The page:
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PostgreSQL schema change for consistency with MySQL
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Description

The inconsistencies between the MySQL and PostgreSQL schemas cause a constant maintenance burden. PostgreSQL support is frequently broken in master. The PostgreSQL schema is certainly better than the MySQL one, if analysed in isolation, but the advantages to PostgreSQL users of having an improved schema are more than outweighed by the disadvantages of inconsistency with the remainder of the installed MediaWiki user base.

We should aim to have a schema which can be automatically generated from maintenance/tables.sql, which is already shared between MySQL and SQLite.

Proposal:

  • Require PostgreSQL 9.2 or later. Remove the many special cases from DatabasePostgres supporting earlier versions. It was released in 2012 and is the oldest version which still receives bugfixes. PostgreSQL 9.1 was EOL in September 2016.
  • Rename tables mwuser to user, and pagecontent to text. Table names are always quoted, so it doesn't matter if they are keywords. A table prefix can be used if desired to avoid having table names that are keywords.
  • Remove foreign key constraints. These were a nice idea, but have flow-on effects, causing inconsistencies and run-time errors.
    • Remove the dummy anonymous user
    • Remove the page_deleted trigger
  • Change old_text to BYTEA, for T26607 etc.
  • Change rc_ip to TEXT
  • Remove search update triggers, use SearchPostgres::update() instead.
  • Remove the profiling table.
  • Map AUTO_INCREMENT in the shared schema to PostgreSQL's SERIAL. This is essentially an abbreviated syntax for what the PostgreSQL schema does already. Rename any existing sequences which do not fit the resulting naming scheme.
  • Re-implement DatabasePostgres::insertId() using SELECT lastval(), so that it does not require nextSequenceValue() to be called first.
  • Change page_random to FLOAT(53). Also change it in the shared schema. This is an SQL-standard synonym for the existing column type on MySQL, and is also understood by PostgreSQL to mean the same thing. It is accepted on SQLite (which stores numbers as strings).

Event Timeline

Restricted Application added a subscriber: Aklapper. · View Herald TranscriptMay 10 2017, 4:17 AM
tstarling triaged this task as Low priority.May 10 2017, 4:18 AM
Anomie added a subscriber: Anomie.May 10 2017, 12:52 PM

I like this. I might help if I have free time, or if this becomes a project that gets MediaWiki-Platform-Team resources.

We should aim to have a schema which can be automatically generated from maintenance/tables.sql

We should have CI require that the generator doesn't error out to make sure people don't accidentally break it, even if we don't test anything else about the output.

Or we could go one better and turn tables.sql into a "MediaWiki DDL" rather than MySQL/SQLite DDL statements (is there already a Phab task about that?). That could be anything from something that looks very much like it does now (but maybe with column types using keywords that are less MySQL-specific) to a PHP array structure or JSON.

Change the type of all timestamp columns, from TIMESTAMPTZ to the nearest equivalent of whatever the MySQL schema uses for the field in question.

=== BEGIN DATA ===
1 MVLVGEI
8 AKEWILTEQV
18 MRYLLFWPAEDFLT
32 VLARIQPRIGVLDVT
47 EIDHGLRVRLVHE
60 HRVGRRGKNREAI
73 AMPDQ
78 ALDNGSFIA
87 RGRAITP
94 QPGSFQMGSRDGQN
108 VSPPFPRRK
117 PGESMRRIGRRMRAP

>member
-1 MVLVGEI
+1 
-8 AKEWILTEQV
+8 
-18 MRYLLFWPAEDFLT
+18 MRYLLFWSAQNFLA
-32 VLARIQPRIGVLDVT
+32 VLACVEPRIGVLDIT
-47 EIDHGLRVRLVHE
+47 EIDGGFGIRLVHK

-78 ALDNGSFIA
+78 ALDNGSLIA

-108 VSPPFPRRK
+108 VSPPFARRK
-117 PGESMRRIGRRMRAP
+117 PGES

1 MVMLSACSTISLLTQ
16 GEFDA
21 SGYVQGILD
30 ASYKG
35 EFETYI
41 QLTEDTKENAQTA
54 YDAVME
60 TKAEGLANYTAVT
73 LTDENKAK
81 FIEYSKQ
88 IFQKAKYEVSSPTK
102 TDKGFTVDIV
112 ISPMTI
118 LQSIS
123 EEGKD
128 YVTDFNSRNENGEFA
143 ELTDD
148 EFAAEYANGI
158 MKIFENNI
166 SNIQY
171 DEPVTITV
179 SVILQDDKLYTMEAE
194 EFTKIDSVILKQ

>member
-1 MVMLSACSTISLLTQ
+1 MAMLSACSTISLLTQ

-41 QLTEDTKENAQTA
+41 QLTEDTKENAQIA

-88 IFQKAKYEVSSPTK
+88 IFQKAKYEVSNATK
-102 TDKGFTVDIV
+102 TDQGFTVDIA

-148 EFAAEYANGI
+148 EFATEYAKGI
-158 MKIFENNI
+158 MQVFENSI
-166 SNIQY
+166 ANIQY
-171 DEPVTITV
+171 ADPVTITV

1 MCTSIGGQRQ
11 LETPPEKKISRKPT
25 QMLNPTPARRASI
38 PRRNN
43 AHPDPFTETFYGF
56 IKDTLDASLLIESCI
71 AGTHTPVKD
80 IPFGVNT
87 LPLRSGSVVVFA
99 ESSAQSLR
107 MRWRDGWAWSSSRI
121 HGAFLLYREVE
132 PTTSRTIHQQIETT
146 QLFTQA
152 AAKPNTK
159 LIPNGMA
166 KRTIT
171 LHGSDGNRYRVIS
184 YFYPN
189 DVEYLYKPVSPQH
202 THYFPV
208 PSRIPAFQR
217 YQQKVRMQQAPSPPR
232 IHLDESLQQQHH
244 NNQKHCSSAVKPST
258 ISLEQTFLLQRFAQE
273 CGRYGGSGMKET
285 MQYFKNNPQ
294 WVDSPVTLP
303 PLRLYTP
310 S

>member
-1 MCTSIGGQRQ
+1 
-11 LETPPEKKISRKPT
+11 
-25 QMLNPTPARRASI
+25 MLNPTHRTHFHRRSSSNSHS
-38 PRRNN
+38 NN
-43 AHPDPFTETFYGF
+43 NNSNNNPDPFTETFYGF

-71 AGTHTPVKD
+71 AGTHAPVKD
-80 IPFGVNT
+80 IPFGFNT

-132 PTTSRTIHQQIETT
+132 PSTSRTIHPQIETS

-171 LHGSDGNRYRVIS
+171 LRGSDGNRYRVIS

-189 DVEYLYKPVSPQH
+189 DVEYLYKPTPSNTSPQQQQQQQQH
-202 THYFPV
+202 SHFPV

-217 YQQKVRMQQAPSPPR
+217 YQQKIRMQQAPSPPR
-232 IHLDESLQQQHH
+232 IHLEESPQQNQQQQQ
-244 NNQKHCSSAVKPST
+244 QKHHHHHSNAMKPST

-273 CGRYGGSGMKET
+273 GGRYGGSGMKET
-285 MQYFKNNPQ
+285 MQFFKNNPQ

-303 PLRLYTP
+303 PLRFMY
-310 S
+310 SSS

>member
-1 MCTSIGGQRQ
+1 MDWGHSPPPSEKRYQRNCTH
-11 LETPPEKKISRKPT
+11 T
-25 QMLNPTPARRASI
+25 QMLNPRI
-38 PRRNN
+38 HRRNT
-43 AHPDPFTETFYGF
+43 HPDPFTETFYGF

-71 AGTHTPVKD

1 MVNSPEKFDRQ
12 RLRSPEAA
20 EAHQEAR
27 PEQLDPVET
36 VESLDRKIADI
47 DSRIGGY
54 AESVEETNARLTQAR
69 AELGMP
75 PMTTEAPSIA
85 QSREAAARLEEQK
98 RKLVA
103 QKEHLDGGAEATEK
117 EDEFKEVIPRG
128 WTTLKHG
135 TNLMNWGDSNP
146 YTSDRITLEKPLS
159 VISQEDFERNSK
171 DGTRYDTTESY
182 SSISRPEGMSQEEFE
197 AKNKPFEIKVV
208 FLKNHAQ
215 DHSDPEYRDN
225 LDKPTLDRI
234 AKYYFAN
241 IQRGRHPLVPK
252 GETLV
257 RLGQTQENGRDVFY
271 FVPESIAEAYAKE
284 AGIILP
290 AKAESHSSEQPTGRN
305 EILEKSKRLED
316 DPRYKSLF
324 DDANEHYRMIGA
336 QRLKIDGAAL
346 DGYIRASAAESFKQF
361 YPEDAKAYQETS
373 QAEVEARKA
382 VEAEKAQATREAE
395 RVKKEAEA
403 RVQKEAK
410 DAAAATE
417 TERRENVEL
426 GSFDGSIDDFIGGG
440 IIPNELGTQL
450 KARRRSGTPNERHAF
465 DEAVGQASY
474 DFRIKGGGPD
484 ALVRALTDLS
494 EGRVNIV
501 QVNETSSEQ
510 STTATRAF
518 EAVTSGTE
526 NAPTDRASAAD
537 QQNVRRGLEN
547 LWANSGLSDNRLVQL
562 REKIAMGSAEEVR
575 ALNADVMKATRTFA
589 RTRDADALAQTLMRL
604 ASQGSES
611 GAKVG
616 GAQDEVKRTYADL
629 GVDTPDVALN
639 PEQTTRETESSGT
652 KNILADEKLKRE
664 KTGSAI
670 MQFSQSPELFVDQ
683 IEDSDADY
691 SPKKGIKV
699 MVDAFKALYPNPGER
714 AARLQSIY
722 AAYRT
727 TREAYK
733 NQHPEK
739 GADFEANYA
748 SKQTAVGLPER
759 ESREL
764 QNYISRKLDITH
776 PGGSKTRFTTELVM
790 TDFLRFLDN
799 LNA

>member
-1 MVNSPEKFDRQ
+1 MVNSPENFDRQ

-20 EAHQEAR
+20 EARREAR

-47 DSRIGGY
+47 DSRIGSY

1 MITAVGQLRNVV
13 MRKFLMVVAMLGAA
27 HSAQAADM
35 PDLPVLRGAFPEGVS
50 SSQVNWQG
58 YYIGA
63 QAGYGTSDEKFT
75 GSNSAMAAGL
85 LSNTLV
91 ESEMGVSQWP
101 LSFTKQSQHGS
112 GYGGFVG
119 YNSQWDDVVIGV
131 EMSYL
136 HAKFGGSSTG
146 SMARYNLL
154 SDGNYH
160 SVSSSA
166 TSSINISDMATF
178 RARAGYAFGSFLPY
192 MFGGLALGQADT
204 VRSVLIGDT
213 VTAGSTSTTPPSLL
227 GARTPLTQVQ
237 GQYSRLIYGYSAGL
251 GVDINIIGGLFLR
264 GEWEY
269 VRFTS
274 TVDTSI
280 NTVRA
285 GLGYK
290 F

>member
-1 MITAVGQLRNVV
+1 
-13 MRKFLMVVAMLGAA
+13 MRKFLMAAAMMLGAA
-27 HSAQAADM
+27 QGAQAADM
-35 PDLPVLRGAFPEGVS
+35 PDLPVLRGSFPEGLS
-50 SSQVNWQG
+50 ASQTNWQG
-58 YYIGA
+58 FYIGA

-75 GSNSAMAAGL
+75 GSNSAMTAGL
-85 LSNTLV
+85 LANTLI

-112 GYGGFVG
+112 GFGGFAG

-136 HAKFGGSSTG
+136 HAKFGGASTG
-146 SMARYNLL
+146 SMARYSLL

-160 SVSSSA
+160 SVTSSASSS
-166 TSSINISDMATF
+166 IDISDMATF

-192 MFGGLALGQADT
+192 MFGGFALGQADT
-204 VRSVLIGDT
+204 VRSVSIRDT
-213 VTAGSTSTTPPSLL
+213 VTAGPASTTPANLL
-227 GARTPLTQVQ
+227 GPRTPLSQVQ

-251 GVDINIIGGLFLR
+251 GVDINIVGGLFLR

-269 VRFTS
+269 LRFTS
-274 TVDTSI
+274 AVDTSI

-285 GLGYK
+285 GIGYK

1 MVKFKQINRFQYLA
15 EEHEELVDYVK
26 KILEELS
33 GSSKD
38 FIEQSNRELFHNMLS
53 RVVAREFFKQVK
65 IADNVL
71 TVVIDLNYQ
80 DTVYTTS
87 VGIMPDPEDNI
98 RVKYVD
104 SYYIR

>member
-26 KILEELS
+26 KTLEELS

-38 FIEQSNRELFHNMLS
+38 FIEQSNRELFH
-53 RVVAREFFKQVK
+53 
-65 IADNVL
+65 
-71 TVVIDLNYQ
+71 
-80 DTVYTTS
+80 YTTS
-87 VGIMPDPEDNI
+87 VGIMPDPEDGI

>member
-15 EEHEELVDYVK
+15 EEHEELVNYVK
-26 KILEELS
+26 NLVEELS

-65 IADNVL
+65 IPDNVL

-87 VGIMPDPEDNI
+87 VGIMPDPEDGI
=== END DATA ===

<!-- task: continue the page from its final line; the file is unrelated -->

I'm not opposing this change, but I like that MediaWiki mostly doesn't assume any particular format for storing timestamp values in the database. So this one makes me sad.

Change rc_ip to TEXT

I note tables.sql has it as varbinary, wouldn't bytea be the match for that?

We should aim to have a schema which can be automatically generated from maintenance/tables.sql

We should have CI require that the generator doesn't error out to make sure people don't accidentally break it, even if we don't test anything else about the output.
Or we could go one better and turn tables.sql into a "MediaWiki DDL" rather than MySQL/SQLite DDL statements (is there already a Phab task about that?). That could be anything from something that looks very much like it does now (but maybe with column types using keywords that are less MySQL-specific) to a PHP array structure or JSON.

Something like what proposes https://www.mediawiki.org/wiki/Requests_for_comment/Abstract_table_definitions ? (conceptually, not that specific implementation)

Change rc_ip to TEXT

I note tables.sql has it as varbinary, wouldn't bytea be the match for that?

bytea requires the caller to call Database::encodeBlob(), which encodes the value using octal escape sequences. So in the resulting SQL, bytea values are double-escaped, with double backslashes followed by octal numbers. And when you SELECT such values, you get them back with escape sequences still in and need to call Database::decodeBlob(). That makes it a not especially near equivalent for varbinary(). In MySQL, varbinary() is just a varchar() with a binary character set, which I chose for storing printable ASCII characters because it is more efficient in index space than varchar().

PG does not have per-column character sets, it only has a per-database character set, and "binary" is not an option. We use UTF-8.

We should probably change all the TEXT columns to the nearest equivalent to whatever MySQL uses. So VARCHAR(40) for rc_ip instead of TEXT. That will avoid a lot of special cases, assuming automatic schema translation.

PG does not have per-column character sets, it only has a per-database character set, and "binary" is not an option.